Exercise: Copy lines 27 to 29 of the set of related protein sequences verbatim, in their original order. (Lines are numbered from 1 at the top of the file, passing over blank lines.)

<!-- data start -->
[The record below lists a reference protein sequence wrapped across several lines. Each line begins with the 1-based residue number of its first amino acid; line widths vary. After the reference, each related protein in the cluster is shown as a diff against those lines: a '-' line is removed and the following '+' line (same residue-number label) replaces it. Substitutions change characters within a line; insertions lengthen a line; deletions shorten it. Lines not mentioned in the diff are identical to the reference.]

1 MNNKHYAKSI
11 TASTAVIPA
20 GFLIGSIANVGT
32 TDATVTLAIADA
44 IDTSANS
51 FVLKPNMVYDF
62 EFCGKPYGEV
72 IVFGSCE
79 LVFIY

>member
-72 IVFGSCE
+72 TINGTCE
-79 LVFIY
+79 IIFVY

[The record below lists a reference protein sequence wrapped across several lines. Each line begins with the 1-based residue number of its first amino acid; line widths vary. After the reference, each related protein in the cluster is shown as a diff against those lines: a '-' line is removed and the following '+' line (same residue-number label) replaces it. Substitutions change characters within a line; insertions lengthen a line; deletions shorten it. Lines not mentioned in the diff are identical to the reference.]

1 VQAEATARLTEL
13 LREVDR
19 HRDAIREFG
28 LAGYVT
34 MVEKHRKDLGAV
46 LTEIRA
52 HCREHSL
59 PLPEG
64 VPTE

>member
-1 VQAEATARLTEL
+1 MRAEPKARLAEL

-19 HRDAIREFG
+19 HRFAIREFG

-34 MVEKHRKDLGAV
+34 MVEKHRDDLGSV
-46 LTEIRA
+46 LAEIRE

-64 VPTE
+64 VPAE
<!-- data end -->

-1 VQAEATARLTEL
+1 MRAEPKARLAEL

-19 HRDAIREFG